|ISIS on the march|
However, this doesn’t negate the threat the radical Islamic jihadist group will most assuredly become if it reverts back to its former incarnation as a small-band group of militant suicide-bombers, should its expanding base be decisively beaten on the battlefields of Iraq and Syria. But it clearly is a more persuasive and regional threat to the whole Mideast the longer its conventional elements remain dug in around Eastern Syria and Anbar Province. Its entrenched presence in Iraq and Syria is clearly more than just a military threat, giving that its toehold on some of the richest oil deposits in the Persian Gulf is bound to have a serious, destabilizing effect on the global economy. Clearly this makes ISIS more than just a threat to its Arab neighbors yet its menacing presence doesn’t seem to have registered more than a distant blip on the radar screens of most other nations of the western world, especially those in Europe. This is not because these nations don’t run their own strategic threat assessments from time to time rather it seems to have a lot to do with these nation’s reluctance to venture militarily outside of their own continent. Europe’s intransigence to military adventurism seems to be an acute byproduct of its decades-long, Cold War posture as a defensive bulwark against conventional Soviet ground attack.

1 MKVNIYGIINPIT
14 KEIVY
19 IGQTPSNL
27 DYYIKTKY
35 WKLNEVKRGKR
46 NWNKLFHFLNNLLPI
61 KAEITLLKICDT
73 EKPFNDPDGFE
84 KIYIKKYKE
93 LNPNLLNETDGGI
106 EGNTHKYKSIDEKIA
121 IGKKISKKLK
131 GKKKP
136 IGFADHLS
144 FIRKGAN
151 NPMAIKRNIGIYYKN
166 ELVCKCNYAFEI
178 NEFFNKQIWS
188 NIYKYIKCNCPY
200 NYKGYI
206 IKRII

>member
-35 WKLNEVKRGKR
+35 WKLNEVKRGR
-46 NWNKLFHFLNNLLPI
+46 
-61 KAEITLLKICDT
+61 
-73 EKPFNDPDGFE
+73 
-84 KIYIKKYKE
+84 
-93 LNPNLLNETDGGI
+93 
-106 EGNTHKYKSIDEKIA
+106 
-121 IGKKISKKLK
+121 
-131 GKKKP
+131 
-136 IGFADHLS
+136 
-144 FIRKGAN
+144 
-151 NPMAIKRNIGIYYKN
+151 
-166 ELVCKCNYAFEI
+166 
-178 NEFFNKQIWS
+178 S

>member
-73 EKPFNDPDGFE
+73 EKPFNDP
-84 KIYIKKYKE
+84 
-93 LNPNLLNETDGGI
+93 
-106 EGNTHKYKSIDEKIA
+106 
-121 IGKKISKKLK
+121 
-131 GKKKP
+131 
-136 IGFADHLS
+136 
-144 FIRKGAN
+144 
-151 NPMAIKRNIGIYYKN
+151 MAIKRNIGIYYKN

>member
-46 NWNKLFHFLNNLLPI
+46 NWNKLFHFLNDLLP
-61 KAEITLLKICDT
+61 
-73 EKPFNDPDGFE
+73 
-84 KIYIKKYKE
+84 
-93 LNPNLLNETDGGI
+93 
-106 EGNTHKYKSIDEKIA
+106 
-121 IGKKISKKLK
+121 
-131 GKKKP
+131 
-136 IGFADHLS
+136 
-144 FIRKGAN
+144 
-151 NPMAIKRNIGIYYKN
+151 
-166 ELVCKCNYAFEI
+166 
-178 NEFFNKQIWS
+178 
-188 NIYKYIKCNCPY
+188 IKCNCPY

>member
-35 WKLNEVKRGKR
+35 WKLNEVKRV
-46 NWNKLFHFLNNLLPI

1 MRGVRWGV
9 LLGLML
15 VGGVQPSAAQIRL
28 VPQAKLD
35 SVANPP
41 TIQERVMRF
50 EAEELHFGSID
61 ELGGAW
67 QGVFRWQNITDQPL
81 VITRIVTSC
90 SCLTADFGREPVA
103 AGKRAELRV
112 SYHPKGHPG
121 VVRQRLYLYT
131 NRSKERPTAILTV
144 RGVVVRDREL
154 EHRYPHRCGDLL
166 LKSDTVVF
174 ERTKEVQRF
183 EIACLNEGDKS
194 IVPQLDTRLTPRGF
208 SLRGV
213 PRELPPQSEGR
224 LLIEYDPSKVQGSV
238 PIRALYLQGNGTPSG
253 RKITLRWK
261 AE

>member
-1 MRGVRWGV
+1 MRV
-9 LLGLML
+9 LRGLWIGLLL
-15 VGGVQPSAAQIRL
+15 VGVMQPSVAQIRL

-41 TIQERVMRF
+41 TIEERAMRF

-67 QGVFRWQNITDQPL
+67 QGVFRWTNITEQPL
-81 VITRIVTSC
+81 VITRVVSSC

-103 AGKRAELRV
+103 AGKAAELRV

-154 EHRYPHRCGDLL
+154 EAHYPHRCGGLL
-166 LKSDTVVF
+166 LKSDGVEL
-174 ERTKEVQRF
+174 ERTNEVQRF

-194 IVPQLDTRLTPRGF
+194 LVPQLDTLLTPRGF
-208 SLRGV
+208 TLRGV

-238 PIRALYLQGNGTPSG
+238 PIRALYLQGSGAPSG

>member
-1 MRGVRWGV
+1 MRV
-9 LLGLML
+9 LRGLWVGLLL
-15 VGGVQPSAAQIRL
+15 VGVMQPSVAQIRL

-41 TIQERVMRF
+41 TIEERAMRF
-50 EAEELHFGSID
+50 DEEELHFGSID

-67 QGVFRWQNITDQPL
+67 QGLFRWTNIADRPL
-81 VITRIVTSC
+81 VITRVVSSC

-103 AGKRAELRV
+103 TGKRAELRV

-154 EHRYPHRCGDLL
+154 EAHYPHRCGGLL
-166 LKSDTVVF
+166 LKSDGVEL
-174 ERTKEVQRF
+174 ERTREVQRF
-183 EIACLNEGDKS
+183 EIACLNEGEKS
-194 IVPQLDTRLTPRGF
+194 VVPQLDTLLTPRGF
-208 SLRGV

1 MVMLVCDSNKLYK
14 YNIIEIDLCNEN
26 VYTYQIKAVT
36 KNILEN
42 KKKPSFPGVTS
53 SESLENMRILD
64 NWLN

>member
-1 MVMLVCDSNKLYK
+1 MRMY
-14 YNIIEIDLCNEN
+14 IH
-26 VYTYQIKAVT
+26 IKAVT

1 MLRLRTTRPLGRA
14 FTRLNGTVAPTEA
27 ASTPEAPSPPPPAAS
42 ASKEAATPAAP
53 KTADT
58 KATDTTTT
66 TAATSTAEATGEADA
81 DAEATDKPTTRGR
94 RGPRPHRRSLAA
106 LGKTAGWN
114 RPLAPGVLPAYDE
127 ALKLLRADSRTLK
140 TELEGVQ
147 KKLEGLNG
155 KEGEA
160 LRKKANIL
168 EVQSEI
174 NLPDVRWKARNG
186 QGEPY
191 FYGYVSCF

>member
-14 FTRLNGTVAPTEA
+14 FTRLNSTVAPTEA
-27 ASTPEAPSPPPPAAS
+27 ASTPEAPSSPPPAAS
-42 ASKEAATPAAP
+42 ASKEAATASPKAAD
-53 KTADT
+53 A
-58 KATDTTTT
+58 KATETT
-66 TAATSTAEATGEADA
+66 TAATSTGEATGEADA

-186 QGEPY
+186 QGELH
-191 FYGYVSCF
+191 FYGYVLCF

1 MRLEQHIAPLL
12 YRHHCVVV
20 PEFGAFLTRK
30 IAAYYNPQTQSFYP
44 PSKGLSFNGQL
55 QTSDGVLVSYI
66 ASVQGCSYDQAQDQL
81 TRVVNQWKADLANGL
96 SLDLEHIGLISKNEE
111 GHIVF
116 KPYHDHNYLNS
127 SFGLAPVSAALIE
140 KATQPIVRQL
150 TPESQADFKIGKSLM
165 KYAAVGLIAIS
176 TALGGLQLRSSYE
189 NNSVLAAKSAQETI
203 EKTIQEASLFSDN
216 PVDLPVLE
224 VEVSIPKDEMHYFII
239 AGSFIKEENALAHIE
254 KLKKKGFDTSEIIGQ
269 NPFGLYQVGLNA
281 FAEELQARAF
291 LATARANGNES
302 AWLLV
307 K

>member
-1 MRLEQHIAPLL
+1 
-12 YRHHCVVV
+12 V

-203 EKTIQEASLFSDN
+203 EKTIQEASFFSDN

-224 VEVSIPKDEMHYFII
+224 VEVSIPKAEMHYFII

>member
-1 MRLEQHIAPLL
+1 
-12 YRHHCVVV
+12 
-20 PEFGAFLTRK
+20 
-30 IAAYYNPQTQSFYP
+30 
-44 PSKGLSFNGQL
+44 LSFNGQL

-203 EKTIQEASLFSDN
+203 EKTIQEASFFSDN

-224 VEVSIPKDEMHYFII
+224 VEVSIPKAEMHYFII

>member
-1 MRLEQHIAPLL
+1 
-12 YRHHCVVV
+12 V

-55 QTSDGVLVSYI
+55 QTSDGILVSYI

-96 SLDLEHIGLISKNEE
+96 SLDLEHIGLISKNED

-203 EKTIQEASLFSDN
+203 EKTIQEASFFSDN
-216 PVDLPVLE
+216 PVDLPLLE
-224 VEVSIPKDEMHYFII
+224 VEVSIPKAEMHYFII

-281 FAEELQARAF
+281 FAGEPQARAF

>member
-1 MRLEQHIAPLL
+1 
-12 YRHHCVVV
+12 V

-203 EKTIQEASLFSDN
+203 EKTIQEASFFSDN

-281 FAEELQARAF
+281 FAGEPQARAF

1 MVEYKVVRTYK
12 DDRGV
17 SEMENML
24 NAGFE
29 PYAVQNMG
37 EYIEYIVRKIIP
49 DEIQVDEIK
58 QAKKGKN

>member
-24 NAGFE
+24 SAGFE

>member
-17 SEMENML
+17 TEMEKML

But deterrence need not always assume a defensive posture and because outside threats are not always plainly discernible it is oftentimes wise to expand the nation-state’s security perimeter to encompass forward asymmetric outposts far from the nation’s borders where proactive, unconventional forces can be tactically positioned to preempt the threatening source through intervention or interference. This holds especially true when the threatening source has taken the form of the non-state entity, whether it be an individual terrorist cell, a regional guerrilla army such as ISIS or the command and control center of a major terrorist organization. Every nation’s military high command has their own innate, strategic master plan for dealing with outside threats that could endanger the welfare of their citizens or the country’s sovereignty, yet for the most part, only the USA, Russia and Israel enforce a defensive perimeter that extends far beyond their sovereign frontiers. It is no coincidence that these three nation’s biggest external threats hail from non-state entities without natural borders. Thus they must travel far and wide to elicit a sound judgment as to what kind of threat presents a more imminent danger.